New Guidance: E-Readers in Prisons Must Expand Access to Reading, Not Supplant Books Altogether
FOR IMMEDIATE RELEASE
(New York, NY) – PEN America, alongside a coalition of groups concerned with access to literature and education in prisons, released its Best Practices for E-Reader Tablets in Carceral Institutions. The document, which has been endorsed by 55 organizations, including the Alliance for Higher Education in Prison and The San Francisco Public Library, was developed by PEN America and other members of the Coalition for Carceral Access to Literature and Learning (CALL) in part to respond to growing concerns that e-readers are too often introduced to prisons in ways that supplant, rather than supplement, access to physical books, and that threaten to normalize predatory practices
The Best Practices guidance addresses seven main concerns: Expanding access to literature; pricing; content and e-reader vendor practices; infrastructure and access; privacy rights; transparency around e-reader policies; and collaboration with public libraries. Taken overall, these Best Practices provide a roadmap for policies and practices that prison officials, e-reader vendors, and other actors can commit themselves to in order to ensure that e-readers serve the needs of incarcerated people.
Incarcerated people face a number of problems when it comes to using digital tablets as e-reader devices for accessing literature and learning materials. As more facilities begin to introduce tablets, observers have noted cases where prison officials have touted the tablets as an alternative to physical books–laying the groundwork for expansive bans of physical books in prison facilities. Under some arrangements, tablets are free of charge but come with costly fees. In other cases, incarcerated users must pay for the device and services, with charges often representing an additional financial burden on incarcerated people or their families.
You can read the Best Practices report here:
“We are at a major inflection point when it comes to access to literature in American prisons. If Americans do not insist on thoughtful policies towards the introduction of e-readers into prisons, we risk exacerbating existing problems such as arbitrary book banning and predatory pricing of e-books. These Best Practices represent a potential path forward that centers the literary, educational, and rehabilitative needs and interests of people in prison,” said James Tager, Director of Research at PEN America.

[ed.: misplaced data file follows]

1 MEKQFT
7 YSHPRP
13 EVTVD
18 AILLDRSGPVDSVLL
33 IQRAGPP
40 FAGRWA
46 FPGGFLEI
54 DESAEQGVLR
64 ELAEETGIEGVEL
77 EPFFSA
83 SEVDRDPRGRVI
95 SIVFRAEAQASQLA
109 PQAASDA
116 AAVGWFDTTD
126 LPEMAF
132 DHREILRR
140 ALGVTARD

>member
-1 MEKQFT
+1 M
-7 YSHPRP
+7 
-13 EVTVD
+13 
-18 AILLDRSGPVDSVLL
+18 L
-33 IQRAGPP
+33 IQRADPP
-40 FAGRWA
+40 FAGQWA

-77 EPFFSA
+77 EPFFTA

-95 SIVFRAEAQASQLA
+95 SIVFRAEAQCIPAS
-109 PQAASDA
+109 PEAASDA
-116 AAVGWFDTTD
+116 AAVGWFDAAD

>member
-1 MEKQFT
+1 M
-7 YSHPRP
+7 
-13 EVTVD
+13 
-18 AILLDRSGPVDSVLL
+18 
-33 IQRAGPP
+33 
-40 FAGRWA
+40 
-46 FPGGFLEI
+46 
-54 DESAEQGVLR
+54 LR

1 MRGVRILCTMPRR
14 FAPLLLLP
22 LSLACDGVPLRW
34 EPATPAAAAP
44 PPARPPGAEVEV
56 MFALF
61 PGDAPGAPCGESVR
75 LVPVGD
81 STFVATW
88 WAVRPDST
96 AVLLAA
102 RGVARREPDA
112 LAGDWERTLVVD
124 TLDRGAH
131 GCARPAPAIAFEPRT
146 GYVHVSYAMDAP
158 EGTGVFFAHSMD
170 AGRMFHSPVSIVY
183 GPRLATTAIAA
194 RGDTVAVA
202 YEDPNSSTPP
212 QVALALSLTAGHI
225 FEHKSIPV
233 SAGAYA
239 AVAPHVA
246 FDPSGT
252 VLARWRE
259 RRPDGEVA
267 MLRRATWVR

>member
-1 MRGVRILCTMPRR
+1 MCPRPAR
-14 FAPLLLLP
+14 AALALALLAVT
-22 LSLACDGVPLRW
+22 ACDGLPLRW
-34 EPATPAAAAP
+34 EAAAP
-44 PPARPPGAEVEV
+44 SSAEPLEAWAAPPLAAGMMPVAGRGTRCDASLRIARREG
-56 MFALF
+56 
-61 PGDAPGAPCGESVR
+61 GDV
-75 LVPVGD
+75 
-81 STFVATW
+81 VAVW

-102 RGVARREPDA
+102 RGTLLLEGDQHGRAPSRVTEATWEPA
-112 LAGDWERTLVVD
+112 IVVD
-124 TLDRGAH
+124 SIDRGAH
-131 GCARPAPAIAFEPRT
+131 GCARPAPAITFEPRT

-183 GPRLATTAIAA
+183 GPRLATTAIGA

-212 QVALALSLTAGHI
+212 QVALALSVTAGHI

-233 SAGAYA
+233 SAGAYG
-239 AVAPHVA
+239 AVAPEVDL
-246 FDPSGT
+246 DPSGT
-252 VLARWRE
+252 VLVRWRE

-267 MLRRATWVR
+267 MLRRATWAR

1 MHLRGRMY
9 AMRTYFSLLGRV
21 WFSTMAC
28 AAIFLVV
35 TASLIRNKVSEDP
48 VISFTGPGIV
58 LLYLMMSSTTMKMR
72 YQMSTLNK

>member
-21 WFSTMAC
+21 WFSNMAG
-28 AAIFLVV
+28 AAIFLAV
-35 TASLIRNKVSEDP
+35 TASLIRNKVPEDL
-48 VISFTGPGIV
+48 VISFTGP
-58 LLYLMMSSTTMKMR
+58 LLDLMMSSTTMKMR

The Coalition for Carceral Access to Literature and Learning, or CALL, is a national group of advocates and academics, formed in 2020 in response to the COVID-19 pandemic and in recognition of its effect on incarcerated people, alongside broader inequities in access to literature and education in prisons. In April 2020, CALL released an open letter, signed by more than 45 organizations, calling on the two largest prison e-reader vendors to waive all fees on incarcerated people’s access to digital content during the COVID-19 pandemic.
“We believe that the introduction and use of e-readers in prisons will accelerate, becoming an increasingly common avenue of access to literature. The policies that carceral institutions and e-reader vendors put in place may determine future access to literature for more than 2 million incarcerated persons across the United States”, says Jodi Lincoln of the Pittsburgh Prison Book Project, a CALL member.
PEN America’s previous work championing access to literature in prison includes its 2019 report, Literature Locked Up: How Prison Book Restriction Policies Constitute the Nation’s Largest Book Ban. PEN America also operates the Prison and Justice Writing Program, which earlier this month released the new book The Sentences That Create Us: Crafting A Writer’s Life in Prison (Haymarket Books), a collection of essays representing a road map for incarcerated people and their allies to have a thriving writing life behind bars.
PEN America stands at the intersection of literature and human rights to protect open expression in the United States and worldwide. We champion the freedom to write, recognizing the power of the word to transform the world. Our mission is to unite writers and their allies to celebrate creative expression and defend the liberties that make it possible. pen.org
Contact: Suzanne Trimel, PEN America Communications and Media Consultant, STrimel@PEN.org, 201-247-5057